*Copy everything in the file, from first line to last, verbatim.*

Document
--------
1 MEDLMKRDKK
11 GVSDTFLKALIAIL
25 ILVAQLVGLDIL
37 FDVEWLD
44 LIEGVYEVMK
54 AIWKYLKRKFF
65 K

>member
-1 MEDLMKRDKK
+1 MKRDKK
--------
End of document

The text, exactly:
1 MEDLMKRDKK
11 GVSDTFLKALIAIL
25 ILVAQLVGLDIL
37 FDVEWLD
44 LIEGVYEVMK
54 AIWKYLKRKFF
65 K

>member
-1 MEDLMKRDKK
+1 MKRDKK